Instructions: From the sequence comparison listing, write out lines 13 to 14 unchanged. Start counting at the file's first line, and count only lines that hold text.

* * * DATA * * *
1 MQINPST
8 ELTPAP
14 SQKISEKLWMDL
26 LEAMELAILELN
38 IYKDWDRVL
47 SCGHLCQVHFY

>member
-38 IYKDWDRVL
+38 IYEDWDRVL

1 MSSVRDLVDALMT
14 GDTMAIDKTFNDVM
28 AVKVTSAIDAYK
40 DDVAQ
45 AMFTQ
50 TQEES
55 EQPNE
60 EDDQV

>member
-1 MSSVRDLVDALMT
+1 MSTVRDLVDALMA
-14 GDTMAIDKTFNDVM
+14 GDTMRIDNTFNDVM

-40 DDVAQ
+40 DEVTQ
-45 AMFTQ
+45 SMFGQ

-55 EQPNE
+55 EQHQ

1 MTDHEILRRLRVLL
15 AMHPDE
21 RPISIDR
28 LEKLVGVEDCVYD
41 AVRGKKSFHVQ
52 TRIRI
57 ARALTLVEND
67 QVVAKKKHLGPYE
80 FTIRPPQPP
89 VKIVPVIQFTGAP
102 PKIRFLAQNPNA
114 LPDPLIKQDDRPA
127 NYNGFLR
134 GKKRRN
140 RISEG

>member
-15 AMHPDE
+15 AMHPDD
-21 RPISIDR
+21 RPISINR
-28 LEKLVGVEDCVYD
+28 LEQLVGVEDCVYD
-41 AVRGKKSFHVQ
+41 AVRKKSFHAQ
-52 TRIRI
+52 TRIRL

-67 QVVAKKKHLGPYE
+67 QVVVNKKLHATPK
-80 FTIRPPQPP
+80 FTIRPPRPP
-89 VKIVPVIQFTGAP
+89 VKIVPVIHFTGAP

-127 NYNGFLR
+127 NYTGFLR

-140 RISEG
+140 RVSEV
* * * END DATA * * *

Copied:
40 DDVAQ
45 AMFTQ